“That was probably just a regular Cry Baby. I don’t know if it was mine, but I assume it was. What had happened was I wanted a wah pedal. We were on tour for our third record, [1996’s] One Chord to Another, and we were in San Diego playing with Redd Kross. 

“I went into a pawn shop and there was a Cry Baby for $50, so I bought it. I used it a lot through the rest of the tour, and my bandmates were furious. They didn’t want that wah – but Jay used to use a wah pedal all the time in the band he was in before Sloan.

“For If It Feels Good Do It, the single that I did off [2001’s Pretty Together], the beginning of the song has a bunch of wah noise, because the pedal was broken at that point. I have about four or five [wahs]. The pedal I use [live] is a Cry Baby, but as soon as you touch it, it’s on. That’s really good if you’re a singer who also plays lead, like me. It’s a pain in the ass to turn off a wah.”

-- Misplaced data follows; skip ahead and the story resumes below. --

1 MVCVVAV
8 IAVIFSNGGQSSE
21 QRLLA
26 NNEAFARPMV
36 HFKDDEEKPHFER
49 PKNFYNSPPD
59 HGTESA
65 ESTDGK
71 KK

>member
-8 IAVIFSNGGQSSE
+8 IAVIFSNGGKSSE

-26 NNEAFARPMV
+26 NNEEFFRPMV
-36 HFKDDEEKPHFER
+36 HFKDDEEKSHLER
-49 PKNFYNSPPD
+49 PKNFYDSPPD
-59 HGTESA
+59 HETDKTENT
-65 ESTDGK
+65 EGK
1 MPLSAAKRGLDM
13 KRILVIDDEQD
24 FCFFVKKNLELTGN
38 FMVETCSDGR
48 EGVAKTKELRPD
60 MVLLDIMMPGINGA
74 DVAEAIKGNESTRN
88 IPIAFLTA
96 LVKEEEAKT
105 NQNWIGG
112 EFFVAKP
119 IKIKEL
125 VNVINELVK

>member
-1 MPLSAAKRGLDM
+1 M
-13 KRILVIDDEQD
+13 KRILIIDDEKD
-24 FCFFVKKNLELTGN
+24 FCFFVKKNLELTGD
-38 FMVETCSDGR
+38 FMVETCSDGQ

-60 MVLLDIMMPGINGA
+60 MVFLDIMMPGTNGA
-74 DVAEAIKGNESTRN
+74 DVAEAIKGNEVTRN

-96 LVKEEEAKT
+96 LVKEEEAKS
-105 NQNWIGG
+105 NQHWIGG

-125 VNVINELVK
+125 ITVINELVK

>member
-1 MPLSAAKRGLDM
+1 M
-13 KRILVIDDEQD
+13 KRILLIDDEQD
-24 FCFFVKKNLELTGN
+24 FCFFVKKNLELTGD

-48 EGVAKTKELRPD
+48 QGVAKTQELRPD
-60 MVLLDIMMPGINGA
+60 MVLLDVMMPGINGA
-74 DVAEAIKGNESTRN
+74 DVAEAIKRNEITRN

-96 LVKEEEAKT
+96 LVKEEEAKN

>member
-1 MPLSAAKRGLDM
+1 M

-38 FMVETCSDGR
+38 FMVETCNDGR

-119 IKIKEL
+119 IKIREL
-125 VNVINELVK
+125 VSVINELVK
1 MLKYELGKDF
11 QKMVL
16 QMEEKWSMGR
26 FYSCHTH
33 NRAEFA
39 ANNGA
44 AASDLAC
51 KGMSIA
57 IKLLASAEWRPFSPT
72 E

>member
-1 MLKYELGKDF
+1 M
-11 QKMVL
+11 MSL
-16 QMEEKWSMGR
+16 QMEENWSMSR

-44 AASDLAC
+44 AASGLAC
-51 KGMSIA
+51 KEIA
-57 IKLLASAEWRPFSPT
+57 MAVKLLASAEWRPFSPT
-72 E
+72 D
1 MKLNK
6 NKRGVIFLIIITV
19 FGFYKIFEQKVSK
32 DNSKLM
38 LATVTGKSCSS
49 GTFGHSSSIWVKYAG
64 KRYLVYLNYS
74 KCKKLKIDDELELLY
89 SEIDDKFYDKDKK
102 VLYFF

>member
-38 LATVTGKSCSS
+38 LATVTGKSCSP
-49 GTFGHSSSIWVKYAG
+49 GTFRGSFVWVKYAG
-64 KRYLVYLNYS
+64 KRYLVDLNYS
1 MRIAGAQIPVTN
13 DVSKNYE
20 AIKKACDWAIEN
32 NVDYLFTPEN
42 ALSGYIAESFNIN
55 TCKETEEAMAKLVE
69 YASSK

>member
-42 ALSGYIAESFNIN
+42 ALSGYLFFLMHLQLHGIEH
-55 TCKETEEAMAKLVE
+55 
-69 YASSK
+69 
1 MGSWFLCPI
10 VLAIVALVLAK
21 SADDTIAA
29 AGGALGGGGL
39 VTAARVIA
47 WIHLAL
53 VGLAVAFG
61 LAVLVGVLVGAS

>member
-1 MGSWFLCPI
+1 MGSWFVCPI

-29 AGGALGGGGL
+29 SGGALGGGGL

What you’re doing lead-wise these days wasn’t really present on anything like Smeared, which was more like a shoegaze record, or through the quieter feel of the next album, Twice Removed. Since you brought up One Chord to Another, I’m wondering about that soaring, but simple three-bend solo on its opener, The Good in Everyone. How pivotal of a moment was that for your lead style? 

“That was a weird one. We recorded that solo in Halifax at the studio we were in [Idea of East Recording Studio], and the guy who ran it, Laurence Currie, had a 5150 head and a Les Paul there. [The other Sloan members] were like, ‘This is insanity…how can you plug into a 5150 head and play this.’ 

“It was so loud; if you just touched the string, it would feed back. It was great! I did the solo, and then I doubled it. That’s the key, the doubling. Not every solo since then has been doubled, but a lot of them have been. That’s a Randy Rhoads thing, or whatever – a classic rock thing. 

“There’s a whole story here. Smeared and Twice Removed are difficult records, if you take them together, because they’re completely different [sounding] records; completely different bands, almost.